James Fox ended the Forest, Field and Sky documentary with sky. Fittingly, he spent it all at the Yorkshire Sculpture Park, where James Turrell has created a room to observe the sky through an aperture (opening – I had to look it up to make sure of its definition) in the ceiling.
John Ruskin Words and James Turrell Sculpture
Fox began with a poem by John Ruskin lauding the beauty and power of the sky above us, with Ruskin having written that each day nature produces its most dramatic scenes above us, which are too often ignored, when the sky should always be for all of us – it is the eternal masterpiece.
In Turrell’s skyspace sculpture, featured in an extra blog post inspired by this documentary, Fox says he feels the sky entering the room, making the familiar seem unfamiliar – inspiring him to see things in a totally different way.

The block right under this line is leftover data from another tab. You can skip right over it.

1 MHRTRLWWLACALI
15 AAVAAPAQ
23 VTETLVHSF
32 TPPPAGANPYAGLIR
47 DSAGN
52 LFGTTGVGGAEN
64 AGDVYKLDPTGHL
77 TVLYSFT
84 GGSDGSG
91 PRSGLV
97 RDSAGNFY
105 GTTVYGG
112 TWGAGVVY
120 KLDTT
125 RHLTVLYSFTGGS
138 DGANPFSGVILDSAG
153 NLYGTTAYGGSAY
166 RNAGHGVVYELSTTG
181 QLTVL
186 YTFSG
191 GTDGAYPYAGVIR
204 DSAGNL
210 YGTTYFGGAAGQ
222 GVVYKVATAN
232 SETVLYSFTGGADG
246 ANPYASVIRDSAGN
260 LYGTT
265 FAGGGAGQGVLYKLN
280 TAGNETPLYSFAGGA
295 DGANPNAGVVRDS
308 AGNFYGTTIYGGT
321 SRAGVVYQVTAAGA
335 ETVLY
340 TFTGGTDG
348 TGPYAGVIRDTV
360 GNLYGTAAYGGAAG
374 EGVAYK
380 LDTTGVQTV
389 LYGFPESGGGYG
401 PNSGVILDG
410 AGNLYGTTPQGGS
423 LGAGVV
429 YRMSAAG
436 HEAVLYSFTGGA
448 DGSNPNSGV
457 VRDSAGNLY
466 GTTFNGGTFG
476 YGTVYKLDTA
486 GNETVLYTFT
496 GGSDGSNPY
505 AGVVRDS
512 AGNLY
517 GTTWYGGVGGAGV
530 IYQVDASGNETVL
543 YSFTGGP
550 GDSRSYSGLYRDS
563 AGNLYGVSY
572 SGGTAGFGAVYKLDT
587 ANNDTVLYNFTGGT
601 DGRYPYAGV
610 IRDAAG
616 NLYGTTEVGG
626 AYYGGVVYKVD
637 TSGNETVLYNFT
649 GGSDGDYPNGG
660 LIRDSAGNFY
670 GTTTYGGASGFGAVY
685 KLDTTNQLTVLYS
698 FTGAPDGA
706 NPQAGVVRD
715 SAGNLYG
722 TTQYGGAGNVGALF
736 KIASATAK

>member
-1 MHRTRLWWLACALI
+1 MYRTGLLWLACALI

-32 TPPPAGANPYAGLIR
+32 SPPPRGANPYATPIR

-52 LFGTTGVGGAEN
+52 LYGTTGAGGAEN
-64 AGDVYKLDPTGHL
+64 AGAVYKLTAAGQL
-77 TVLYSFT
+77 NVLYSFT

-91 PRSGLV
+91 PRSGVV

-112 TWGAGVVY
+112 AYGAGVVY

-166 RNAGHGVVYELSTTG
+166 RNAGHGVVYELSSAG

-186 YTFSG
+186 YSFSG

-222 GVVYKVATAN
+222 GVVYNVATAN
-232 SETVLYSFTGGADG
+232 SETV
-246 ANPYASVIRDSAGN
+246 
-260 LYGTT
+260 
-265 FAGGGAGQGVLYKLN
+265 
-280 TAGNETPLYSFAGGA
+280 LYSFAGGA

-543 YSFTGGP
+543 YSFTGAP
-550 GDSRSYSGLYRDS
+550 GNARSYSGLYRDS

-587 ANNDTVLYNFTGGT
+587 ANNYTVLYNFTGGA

Here’s some screenshots from the documentary in the Yorkshire Sculpture Park.
My Visit to Yorkshire Sculpture Park
I visited the Yorkshire Sculpture Park, around 2010 I think, with a poetry group I was taking part with at the time. It was after my first poetry collection, and before my second. I took a few photos, focusing on greenygreyness of course, on an old-fashioned greenygrey day!
The sculptures had a lot of relevance for the greenygrey too, with some animals, a runner, a lone person that looks like a man and two people joined together, either embracing or locked in battle, which could symbolise the two sides of the greenygrey.
Maybe I could find relevance for the greenygrey in almost any artwork, but there did seem a lot at the YSP; with that acronym reminding me of YSL, and my fashion epiphany around a decade earlier.
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